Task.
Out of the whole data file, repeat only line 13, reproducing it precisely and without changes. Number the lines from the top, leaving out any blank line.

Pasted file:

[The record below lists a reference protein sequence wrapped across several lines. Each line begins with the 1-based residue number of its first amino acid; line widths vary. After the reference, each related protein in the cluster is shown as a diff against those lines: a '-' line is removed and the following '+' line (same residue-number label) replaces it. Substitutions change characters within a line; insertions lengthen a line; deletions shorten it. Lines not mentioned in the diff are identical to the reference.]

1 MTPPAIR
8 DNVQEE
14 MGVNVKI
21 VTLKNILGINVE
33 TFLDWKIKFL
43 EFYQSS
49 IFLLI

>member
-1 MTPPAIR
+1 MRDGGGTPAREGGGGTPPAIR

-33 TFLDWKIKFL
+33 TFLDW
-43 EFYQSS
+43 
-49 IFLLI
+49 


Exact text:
+33 TFLDW